Here is an article from Annals of EM from Feb of 2009, "Trauma Surgery: Discipline in Crisis" - http://home.comcast.net/~jasoncillo/Trauma%20Crisis.pdf

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So, here is my $.02 for what it is worth....

 

I have been a Trauma/Critical Care PA since 1992.

I currently work at a Level 1 Trauma center with ~ 2700 contacts annually. To clarify...but thanks for the props RC!! ;).....I am the assistant director of our NP/PA post grad Trauma/SCC fellowship, purposely turned down the directorship to focus on the clinical teaching and avoid the adminstrative angst. ;)

 

Prior to this I worked at a level 1 Trauma center in Camden NJ and a level 2 in Chester PA and did a year at Walter Reed Medical Center working solely with TBI pts.

 

This quote by RetNavy sums up the specialty pretty well

Trauma is becoming an increasingly NON-surgical specialty. Over the last 15-20 years, advances in knowledge, imaging & technology in trauma and critical care have led to a different paradigm.

Many cases that would typically go to the OR now are able to be managed non operatively and/or with IR agram/embolization. Trauma is quickly becoming a non surgical/non operative specialty. If being in the OR is what you are looking for, Trauma may not be for you, unless you work at a place that does a high percentage of penetrating trauma.

 

The specialty has changed in many ways. When I first started there were few PA's in the field. It is now very much an up and coming specialty for PAs. Working as a core member of a team, being flexible enough to shift between differences in attending approach go along way to longevity in the field.

 

The patient population, particularly here in Pennsylvania, continues to get older. Our trauma center's median age is one of the highest in the state.

Yes, do we get the critically ill, crashing, bilaterally chest tubes, place a cordis, unstable pelvis, open the chest type patients, of course.

however, the meat and potatoes of a typical day tends to be much less dramatic or exciting.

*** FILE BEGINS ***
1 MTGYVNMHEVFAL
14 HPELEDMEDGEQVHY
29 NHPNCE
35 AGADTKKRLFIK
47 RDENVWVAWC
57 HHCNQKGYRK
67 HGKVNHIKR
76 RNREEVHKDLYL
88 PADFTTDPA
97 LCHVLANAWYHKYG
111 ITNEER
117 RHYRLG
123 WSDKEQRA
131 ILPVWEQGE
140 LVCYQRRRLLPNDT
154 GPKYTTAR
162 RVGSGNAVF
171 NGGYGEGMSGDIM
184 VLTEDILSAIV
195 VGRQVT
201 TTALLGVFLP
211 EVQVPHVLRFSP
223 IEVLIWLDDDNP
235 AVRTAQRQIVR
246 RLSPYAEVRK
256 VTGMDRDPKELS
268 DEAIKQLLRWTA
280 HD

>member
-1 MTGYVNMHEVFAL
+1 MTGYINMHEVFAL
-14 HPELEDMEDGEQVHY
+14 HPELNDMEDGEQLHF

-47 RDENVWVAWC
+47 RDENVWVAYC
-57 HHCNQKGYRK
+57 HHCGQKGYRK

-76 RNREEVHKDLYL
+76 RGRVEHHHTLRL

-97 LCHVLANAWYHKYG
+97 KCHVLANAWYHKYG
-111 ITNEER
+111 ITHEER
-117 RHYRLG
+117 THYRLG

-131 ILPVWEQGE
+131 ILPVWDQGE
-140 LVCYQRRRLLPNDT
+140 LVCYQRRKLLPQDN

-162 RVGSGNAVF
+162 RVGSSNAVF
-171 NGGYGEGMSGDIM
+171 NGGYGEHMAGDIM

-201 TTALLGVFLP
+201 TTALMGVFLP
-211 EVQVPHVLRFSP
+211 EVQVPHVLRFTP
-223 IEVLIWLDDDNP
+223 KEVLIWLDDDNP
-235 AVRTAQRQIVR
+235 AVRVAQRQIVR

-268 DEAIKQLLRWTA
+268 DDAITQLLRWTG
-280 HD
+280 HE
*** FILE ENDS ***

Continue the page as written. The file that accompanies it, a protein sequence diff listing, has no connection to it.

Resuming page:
There are ALOT of days of managing the myriad of co-morbid medical conditions and complications they precipitate, dealing with discharge dispositions...family can't take care of mom but won't pick out a place for her to go for a week, dealing with the new world of medicare qualifiers...for example a Gr III spleen admitted to the ICU for non op management is consider an "observation" pt, NOT an inpt because we weren't running the IVF at 125ml/hr and other such nonsense.

 

I am an "anomaly" in the field. I never have, nor do I now, enjoy doing procedures or the OR. What I love about Trauma and Critical Care is the minutae...track the trends anticipating the potential complication and treating it before it causes real harm, following and managing the details, being able to confidently discuss care with a subspecialist, such as NeuroSurgery/Ortho, etc and feel confident in my ability to communicate my clinical concerns and the pt's needs, etc. The glory of the Trauma Bay/Alert goes away pretty quickly...less than 30mins if are doing it well....but the stuff that comes after that "golden hour" ends up mattering as much and that is where I glean the most professional satisfaction.

 

For me, Trauma/SCC is the greatest blend of medical minutae intertwined with the adrenalie rush of the trauma bay or decompensating trauma pt in the ICU or floors. I have worked in FP, urgicare, a west philly ED and nothing has provided me with the job and intellectual satisfaction that finding my niche in Trauma/SCC has.

 

Trauma jobs are also facility depending. I happen to have been lucky enought to work at places where I have had alot of autonomy. I know other's that have not been as fortunate and this can make or break a trauma job.